Memory in the Living Room



In recent years it has become customary in Israel, in addition to the official ceremonies marking Holocaust Day, for small groups of people, whether survivors, descendants of survivors or simply those who feel a connection to the subject, to gather together in private homes and talk about their own or their family’s experience of the Holocaust. These meetings have been given the name ‘Memory in the Living Room.’

I belong to a group of Israelis whose parents originated from Germany or Central Europe. We meet on a fortnightly basis in the Jerusalem offices of the Association of Israelis of Central European Origin (Die Vereinigung der Israelis mitteleuropaischer Herkunft) to talk about subjects of mutual interest, and to do so in German.

The majority of the members were born in Israel or were brought here as children but grew up in ‘Yekke’ homes, namely, with parents who spoke German at home. Most of them seem to me to speak quite fluently, but then sometimes even they are stumped for a word, so that one or another person has to help them out. My own German is far less fluent as my parents, though originally from Germany, did not speak German at home because we were living in war-time London. But still, I do my best, and manage to stammer my way through a few sentences at most meetings.

Because of the desire to give the most recent meeting a different character, in tune with the new-found tradition of ‘Memory in the Living Room,’ this time we assembled at the home of one of the members. Although our hostess had provided light refreshments, some of the members brought treats of their own to offer to the twelve or so participants.

One member described growing up in a home overshadowed by sorrow, by the terrible guilt and constant depression felt by her mother, who had been unable to save her own parents. Near to tears, she described how, as a child of five, she had said to her mother “I will be your mother.” This gave rise to a general discussion about the effect on children of growing up with parents who had undergone trauma of this kind, causing them (the children) to feel that it was incumbent on them to protect their parents from further hurt, to cause them only happiness and to hide any display of sorrow.

Another member then told us how in her home there had been no sign of sadness, that the atmosphere had always been positive. In her particular case, however, all the members of the extended family had managed to reach Israel (then British-controlled Palestine), coming from a wealthy family in Czechoslovakia. Nevertheless, before managing to leave that country her grandparents had had to engage in lengthy and costly negotiations with the authorities, and had also corresponded extensively with the relatives already living in Israel. She, too, was visibly moved as she read out an extract from one of her grandmother’s letters telling how she was determined to stay in her own house to the last minute, unwilling to see strangers living in their lovely home.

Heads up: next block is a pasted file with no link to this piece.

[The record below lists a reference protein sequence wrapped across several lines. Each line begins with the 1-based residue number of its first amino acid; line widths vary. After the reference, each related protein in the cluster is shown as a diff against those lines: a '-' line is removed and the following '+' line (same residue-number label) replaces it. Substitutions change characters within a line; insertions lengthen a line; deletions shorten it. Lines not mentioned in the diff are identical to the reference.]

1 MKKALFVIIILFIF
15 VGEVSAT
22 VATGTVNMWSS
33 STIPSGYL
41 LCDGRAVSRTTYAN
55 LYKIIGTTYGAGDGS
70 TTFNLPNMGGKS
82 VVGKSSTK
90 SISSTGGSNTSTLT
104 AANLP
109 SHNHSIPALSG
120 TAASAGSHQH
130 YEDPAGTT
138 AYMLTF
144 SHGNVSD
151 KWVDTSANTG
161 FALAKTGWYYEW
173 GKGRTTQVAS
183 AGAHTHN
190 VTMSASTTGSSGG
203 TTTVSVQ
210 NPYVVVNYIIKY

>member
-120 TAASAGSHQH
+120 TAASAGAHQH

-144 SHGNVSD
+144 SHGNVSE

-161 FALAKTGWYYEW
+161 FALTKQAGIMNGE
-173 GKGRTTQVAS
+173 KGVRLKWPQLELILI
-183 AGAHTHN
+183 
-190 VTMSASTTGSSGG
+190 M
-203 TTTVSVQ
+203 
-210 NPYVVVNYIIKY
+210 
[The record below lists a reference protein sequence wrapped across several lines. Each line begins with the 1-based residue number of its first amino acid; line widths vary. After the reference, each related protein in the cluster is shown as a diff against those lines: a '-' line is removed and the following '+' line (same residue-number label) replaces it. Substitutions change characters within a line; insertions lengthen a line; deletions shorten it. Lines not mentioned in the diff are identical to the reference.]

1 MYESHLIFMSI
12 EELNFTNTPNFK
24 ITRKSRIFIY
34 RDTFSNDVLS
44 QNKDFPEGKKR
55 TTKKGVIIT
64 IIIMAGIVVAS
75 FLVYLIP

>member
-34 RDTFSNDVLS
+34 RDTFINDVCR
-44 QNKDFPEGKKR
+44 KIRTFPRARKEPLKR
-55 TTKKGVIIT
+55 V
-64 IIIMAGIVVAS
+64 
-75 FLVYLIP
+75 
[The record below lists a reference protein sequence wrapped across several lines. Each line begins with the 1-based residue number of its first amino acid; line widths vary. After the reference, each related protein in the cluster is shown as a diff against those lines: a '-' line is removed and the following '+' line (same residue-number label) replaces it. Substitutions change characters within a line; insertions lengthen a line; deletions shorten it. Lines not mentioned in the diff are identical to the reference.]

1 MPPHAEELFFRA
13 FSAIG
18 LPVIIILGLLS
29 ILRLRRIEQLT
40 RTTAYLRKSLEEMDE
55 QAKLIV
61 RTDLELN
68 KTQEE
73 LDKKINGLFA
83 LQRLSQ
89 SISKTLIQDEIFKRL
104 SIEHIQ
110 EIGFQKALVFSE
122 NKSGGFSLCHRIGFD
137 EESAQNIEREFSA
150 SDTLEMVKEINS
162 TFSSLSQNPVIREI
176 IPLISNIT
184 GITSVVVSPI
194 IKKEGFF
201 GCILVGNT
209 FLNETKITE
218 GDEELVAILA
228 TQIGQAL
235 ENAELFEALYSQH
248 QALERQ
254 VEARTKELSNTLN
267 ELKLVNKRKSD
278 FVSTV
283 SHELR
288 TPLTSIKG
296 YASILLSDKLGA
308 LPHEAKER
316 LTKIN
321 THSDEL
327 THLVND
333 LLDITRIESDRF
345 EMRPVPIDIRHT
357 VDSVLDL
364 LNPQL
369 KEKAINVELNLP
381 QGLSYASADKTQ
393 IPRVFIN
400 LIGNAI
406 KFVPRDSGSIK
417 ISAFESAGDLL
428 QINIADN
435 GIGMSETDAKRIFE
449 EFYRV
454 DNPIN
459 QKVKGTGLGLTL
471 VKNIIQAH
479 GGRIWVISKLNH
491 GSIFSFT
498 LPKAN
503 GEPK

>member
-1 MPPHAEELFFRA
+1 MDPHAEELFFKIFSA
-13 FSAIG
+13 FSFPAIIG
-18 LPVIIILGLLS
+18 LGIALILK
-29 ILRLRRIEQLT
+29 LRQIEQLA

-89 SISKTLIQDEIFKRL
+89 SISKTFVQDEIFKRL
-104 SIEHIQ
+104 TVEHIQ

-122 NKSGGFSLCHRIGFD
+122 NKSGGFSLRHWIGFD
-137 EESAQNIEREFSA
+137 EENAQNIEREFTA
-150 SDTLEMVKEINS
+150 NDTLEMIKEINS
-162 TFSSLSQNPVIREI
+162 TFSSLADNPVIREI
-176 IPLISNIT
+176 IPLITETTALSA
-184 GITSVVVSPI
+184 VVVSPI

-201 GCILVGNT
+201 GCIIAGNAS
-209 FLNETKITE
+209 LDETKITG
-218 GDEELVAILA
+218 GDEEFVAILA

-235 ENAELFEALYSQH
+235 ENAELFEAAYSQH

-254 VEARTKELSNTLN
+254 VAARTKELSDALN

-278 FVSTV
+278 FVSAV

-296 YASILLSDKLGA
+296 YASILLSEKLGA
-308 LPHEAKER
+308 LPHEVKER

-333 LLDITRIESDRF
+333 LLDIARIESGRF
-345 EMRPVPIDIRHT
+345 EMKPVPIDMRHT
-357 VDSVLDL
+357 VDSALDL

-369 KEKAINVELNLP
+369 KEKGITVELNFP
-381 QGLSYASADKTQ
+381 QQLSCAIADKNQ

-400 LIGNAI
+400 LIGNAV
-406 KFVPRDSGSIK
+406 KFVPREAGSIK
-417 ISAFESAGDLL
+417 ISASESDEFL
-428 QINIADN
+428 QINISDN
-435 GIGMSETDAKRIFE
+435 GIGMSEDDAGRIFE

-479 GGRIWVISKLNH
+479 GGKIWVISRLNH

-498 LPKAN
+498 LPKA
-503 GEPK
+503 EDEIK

The overriding theme of the meeting was the struggle each family had undergone in order to obtain the necessary documents granting entry to any country ready to accept them. Those present at the meeting had obviously all ended up in Israel, and in order to gain entry to the country it was necessary to have a Certificate issued by the British Mandatory authority. In order to obtain this one had to pay a considerable sum of money or, in some cases, to prove that one was able to engage in heavy physical or agricultural work following preparation and training in a Hachshara institution before emigrating.

This led to a discussion about the similarity to the situation concerning migrants from Africa currently confronting Israel, and the concern many of those present felt at being forced to witness a repeat of the experience their own families had once gone through. There being no apparent solution in view to that particular problem, the discussion reverted to the individual experiences of families torn from the home and country they had loved, and, too, of families torn apart by the necessity of finding some kind of refuge anywhere in the world. The crucial work done by the Kindertransport enterprise, which brought 10,000 unaccompanied children from Germany, Austria and Czechoslovakia to England, was also mentioned. Many of those children have grown up to achieve personal and professional success in England, Israel, America and elsewhere.

For me, personally, the unavoidable message of that meeting, and of Holocaust Day in general, is the necessity for Jews to have their own country, as the situation that arose in Germany – and the whole world – prior to the outbreak of WWII could occur again. With all its faults, as long as Israel exists no Jews will ever be forced to become homeless refugees again and find that all doors are closed to them.